It took a pandemic to clear our streets
And to empty our wide blue skies
I heard in the news that the fresher air
Will save a large number of lives
Saving the world from wild fires and floods
From loss of species, pollution and cars
Is a by-product of the spread of a tiny invisible
Thing travelling the globe and arresting us
Making us stop and breathe and think
That maybe the drastic solutions aren’t
So drastic at all. Just working from home
Or taking the bike, might guarantee
That our children will have a future
Worth living for, too. Forgoing flights,
Or even living like this for three months
Out of every year might be enough
To give us a chance, to pass on the world
In a better, more decent state. Our children learn words
That they shouldn’t know now. They learn fast
Like a sponge, and know more than we think
About social distancing, and danger, about death rates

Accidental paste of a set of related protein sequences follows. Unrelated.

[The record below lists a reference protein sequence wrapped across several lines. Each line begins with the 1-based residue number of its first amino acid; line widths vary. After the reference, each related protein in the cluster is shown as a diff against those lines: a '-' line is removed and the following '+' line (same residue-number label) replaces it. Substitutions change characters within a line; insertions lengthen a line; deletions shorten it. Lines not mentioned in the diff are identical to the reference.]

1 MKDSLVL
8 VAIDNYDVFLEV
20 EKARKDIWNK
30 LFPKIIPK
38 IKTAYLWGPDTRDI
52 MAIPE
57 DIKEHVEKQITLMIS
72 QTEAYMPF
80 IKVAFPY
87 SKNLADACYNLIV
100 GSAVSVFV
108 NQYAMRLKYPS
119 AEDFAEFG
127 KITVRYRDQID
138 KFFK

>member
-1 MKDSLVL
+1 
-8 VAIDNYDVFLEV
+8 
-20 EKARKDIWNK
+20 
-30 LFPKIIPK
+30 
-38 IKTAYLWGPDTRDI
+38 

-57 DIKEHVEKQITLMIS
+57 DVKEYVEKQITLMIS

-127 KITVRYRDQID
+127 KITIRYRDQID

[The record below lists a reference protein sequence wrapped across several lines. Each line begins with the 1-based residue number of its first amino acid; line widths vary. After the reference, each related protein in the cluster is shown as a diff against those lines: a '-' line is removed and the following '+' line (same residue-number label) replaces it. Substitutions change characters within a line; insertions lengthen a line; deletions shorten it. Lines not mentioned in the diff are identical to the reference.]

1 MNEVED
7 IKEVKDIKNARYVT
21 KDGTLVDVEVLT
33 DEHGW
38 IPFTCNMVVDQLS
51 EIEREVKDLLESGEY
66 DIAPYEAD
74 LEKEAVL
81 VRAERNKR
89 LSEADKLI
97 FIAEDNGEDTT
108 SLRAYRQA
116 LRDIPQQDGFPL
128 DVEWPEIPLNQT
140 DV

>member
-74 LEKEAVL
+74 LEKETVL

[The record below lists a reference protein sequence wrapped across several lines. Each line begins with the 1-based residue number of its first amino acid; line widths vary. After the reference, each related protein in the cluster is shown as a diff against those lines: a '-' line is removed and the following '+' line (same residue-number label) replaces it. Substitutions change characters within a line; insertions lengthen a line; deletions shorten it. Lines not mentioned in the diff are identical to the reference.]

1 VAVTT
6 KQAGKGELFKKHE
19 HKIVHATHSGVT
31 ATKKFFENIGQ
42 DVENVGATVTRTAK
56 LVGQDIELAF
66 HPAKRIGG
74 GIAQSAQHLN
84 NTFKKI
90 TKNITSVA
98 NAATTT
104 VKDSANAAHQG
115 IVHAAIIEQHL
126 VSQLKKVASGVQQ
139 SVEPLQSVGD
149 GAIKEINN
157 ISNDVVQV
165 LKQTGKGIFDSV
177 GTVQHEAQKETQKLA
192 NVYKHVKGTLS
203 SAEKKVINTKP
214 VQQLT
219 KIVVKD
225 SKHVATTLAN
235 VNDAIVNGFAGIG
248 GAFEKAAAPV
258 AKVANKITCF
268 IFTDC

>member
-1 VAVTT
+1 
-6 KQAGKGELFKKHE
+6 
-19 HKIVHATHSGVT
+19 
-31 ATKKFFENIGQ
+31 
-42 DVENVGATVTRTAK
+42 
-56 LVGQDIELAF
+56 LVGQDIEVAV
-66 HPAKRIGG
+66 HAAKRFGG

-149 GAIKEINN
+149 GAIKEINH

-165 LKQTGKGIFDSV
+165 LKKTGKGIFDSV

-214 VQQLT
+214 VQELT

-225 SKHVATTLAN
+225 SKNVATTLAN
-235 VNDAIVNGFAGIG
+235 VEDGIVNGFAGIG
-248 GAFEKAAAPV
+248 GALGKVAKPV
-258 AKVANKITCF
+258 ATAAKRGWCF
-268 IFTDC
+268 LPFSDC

And that Zoom always crashes, and nobody talks
Like they would face to face with their mates.
About adults being more vulnerable than they thought.
Let’s at least give them something to be grateful for
When this is over. The rainbows in windows are painted by them
To tell us, there’s hope. We just need to learn as well.
We need to carry the good change through, and build our world again.
Tamara von Werthern is an award-winning playwright based in Hackney.
You can read more about the success of her dystopian short film, I Don’t Want To Set The World On Fire, here.
Her play The White Bike, and climate change book Letters to the Earth, featuring her contribution, are available at Pages of Hackney bookshop on Lower Clapton Road, which is currently closed but still selling book tokens.